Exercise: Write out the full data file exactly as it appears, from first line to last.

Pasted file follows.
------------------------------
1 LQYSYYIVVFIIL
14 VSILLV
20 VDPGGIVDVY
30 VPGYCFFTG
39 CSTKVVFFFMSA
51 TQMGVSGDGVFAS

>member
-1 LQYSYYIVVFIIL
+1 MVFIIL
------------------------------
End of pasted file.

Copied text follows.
1 LQYSYYIVVFIIL
14 VSILLV
20 VDPGGIVDVY
30 VPGYCFFTG
39 CSTKVVFFFMSA
51 TQMGVSGDGVFAS

>member
-1 LQYSYYIVVFIIL
+1 MVFIIL